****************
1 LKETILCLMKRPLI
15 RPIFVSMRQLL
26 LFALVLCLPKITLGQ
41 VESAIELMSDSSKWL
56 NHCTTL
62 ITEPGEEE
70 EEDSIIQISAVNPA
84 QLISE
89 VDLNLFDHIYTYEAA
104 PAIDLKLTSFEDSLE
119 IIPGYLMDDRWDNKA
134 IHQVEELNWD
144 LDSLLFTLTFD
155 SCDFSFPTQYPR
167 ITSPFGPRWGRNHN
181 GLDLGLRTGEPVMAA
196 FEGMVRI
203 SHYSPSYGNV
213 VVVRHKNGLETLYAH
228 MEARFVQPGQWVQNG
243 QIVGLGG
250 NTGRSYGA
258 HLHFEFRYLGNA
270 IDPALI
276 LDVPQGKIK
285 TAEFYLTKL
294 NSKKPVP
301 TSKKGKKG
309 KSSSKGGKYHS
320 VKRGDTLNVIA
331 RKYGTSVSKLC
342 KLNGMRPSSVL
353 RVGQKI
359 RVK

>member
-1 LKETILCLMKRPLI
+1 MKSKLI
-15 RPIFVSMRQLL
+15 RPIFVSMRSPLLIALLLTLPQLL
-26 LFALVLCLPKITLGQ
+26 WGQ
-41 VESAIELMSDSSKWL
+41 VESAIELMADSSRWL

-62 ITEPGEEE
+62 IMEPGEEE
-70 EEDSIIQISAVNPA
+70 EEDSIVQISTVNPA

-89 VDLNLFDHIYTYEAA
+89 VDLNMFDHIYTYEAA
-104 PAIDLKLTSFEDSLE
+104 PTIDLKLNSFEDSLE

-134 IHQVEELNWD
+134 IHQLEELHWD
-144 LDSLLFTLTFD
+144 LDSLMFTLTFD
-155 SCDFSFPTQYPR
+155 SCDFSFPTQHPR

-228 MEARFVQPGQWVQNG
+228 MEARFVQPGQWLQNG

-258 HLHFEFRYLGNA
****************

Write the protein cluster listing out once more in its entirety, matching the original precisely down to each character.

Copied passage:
1 LKETILCLMKRPLI
15 RPIFVSMRQLL
26 LFALVLCLPKITLGQ
41 VESAIELMSDSSKWL
56 NHCTTL
62 ITEPGEEE
70 EEDSIIQISAVNPA
84 QLISE
89 VDLNLFDHIYTYEAA
104 PAIDLKLTSFEDSLE
119 IIPGYLMDDRWDNKA
134 IHQVEELNWD
144 LDSLLFTLTFD
155 SCDFSFPTQYPR
167 ITSPFGPRWGRNHN
181 GLDLGLRTGEPVMAA
196 FEGMVRI
203 SHYSPSYGNV
213 VVVRHKNGLETLYAH
228 MEARFVQPGQWVQNG
243 QIVGLGG
250 NTGRSYGA
258 HLHFEFRYLGNA
270 IDPALI
276 LDVPQGKIK
285 TAEFYLTKL
294 NSKKPVP
301 TSKKGKKG
309 KSSSKGGKYHS
320 VKRGDTLNVIA
331 RKYGTSVSKLC
342 KLNGMRPSSVL
353 RVGQKI
359 RVK

>member
-1 LKETILCLMKRPLI
+1 MKSKLI
-15 RPIFVSMRQLL
+15 RPIFVSMRSPLLIALLLTLPQLL
-26 LFALVLCLPKITLGQ
+26 WGQ
-41 VESAIELMSDSSKWL
+41 VESAIELMADSSRWL

-62 ITEPGEEE
+62 IMEPGEEE
-70 EEDSIIQISAVNPA
+70 EEDSIVQISTVNPA

-89 VDLNLFDHIYTYEAA
+89 VDLNMFDHIYTYEAA
-104 PAIDLKLTSFEDSLE
+104 PTIDLKLNSFEDSLE

-134 IHQVEELNWD
+134 IHQLEELHWD
-144 LDSLLFTLTFD
+144 LDSLMFTLTFD
-155 SCDFSFPTQYPR
+155 SCDFSFPTQHPR

-228 MEARFVQPGQWVQNG
+228 MEARFVQPGQWLQNG

-258 HLHFEFRYLGNA